Recently investors have been regarding their portfolio choices through an environmentally and socially ethical lens. A staggering 86% of millennials and Gen Z’ers said that sustainability was important in deciding where to invest. This is why there has been a growing backlash against cryptocurrencies due to the huge amounts of energy required during the mining processes and the carbon footprint of such investments. In this article we will discuss the ways that scotch investing is helping to leave a more positive impact on our world.
Firstly the scotch industry is one of the largest employers in some of the most rural areas of Scotland. A total of 42,000 people across the UK are employed directly in the industry, with its huge export value creating even more jobs in periphery industries. However, the minimum three years it takes for whisky to mature can mean that distilleries, particularly new founded ones, may be without income for that initial few years. This is obviously a tenuous time for these businesses, which is why they sell some of their casks to investors.
The purchase of casks by brokerages gives them the cash to keep afloat and ensure the long term careers of their staff. Investors help to safeguard the industry so that new and old distilleries alike can continue to operate and provide employment to communities across Scotland.
Next is that the scotch whisky industry is actively involved in preserving the natural landscape of Scotland. In the past the areas surrounding distilleries were often heavily polluted, with their coal fired burners and the dumping of waste products into the rivers causing enormous amounts of environmental damage.
However, this was not to last since the industry realised that so much of scotch’s character comes from the natural beauty of Scotland. The purity of the water that is used in the production of whisky is of huge importance to modern distilleries and the scotch industry has often supported initiatives to ensure the cleanliness of Scottish waterways.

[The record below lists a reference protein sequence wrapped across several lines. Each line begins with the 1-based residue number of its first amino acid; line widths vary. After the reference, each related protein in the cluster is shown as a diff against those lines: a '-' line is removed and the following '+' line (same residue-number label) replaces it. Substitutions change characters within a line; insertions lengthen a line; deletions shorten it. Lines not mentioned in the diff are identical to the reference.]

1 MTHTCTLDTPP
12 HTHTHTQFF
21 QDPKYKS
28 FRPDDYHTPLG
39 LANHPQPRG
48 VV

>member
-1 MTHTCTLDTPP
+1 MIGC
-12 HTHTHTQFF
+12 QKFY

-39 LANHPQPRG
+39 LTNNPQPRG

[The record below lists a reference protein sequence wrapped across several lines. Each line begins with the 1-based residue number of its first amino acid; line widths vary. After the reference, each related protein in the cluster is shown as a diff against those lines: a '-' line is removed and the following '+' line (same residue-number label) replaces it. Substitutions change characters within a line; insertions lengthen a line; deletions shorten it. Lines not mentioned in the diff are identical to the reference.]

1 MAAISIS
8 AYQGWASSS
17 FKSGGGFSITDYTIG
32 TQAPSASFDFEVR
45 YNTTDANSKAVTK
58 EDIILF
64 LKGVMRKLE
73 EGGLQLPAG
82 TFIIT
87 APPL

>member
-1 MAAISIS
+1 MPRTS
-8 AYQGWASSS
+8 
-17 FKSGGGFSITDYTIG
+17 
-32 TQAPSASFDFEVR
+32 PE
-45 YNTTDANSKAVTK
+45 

Furthermore, peated whiskies are reliant on peat bogs, which are incredibly rare due to the very specific climatic conditions required for them to form. Peat bogs have been in decline for centuries due to the need for peat as a source of fuel and the demands of the agricultural sector for land. Times have changed as now most peat bogs are highly protected ecosystems, with many distilleries leading the charge on protecting the coveted material and ensuring that peat is sustainably harvested.
Since 2008 the scotch industry has made significant progress towards their goal of being carbon net zero in 2040, with them having already halved their CO2 emissions. The Scotch Whisky Association received United Nations recognition for its commitment to sustainability, becoming the first UK food and drink trade association to be recognised as a Race to Zero partner. In fact by the end of this year two distilleries will have been operating carbon neutral, with more to come in the following years.
Much of the ingredients used to produce the scotch placed in casks is produced in Scotland. Around 90% of barley requirements of the industry are sourced within Scotland, saving on travel carbon emissions.
Ultimately it is vital for the scotch industry's long term survival to protect the wilds of Scotland. Investors can be content in knowing that their investment assets are not actively harming the environment unlike some other asset classes.
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